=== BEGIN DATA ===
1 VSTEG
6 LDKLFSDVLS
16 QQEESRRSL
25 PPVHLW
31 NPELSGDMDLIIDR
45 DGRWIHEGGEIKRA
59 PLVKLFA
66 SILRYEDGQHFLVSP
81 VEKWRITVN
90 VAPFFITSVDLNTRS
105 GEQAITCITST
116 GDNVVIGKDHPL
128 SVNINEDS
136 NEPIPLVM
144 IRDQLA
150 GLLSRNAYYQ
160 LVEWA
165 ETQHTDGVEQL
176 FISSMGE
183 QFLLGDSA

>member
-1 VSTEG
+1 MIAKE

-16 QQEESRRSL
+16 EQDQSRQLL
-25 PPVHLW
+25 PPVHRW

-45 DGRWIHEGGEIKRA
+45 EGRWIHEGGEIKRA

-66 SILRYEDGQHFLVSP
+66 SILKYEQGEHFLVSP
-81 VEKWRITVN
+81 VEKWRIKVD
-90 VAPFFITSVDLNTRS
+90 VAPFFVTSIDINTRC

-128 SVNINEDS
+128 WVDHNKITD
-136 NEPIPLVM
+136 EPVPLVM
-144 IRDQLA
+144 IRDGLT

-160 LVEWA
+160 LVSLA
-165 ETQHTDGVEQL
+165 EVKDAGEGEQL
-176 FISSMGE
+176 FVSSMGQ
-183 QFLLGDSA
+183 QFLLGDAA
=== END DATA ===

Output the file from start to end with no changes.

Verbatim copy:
1 VSTEG
6 LDKLFSDVLS
16 QQEESRRSL
25 PPVHLW
31 NPELSGDMDLIIDR
45 DGRWIHEGGEIKRA
59 PLVKLFA
66 SILRYEDGQHFLVSP
81 VEKWRITVN
90 VAPFFITSVDLNTRS
105 GEQAITCITST
116 GDNVVIGKDHPL
128 SVNINEDS
136 NEPIPLVM
144 IRDQLA
150 GLLSRNAYYQ
160 LVEWA
165 ETQHTDGVEQL
176 FISSMGE
183 QFLLGDSA

>member
-1 VSTEG
+1 MIAKE

-16 QQEESRRSL
+16 EQDQSRQLL
-25 PPVHLW
+25 PPVHRW

-45 DGRWIHEGGEIKRA
+45 EGRWIHEGGEIKRA

-66 SILRYEDGQHFLVSP
+66 SILKYEQGEHFLVSP
-81 VEKWRITVN
+81 VEKWRIKVD
-90 VAPFFITSVDLNTRS
+90 VAPFFVTSIDINTRC

-128 SVNINEDS
+128 WVDHNKITD
-136 NEPIPLVM
+136 EPVPLVM
-144 IRDQLA
+144 IRDGLT

-160 LVEWA
+160 LVSLA
-165 ETQHTDGVEQL
+165 EVKDAGEGEQL
-176 FISSMGE
+176 FVSSMGQ
-183 QFLLGDSA
+183 QFLLGDAA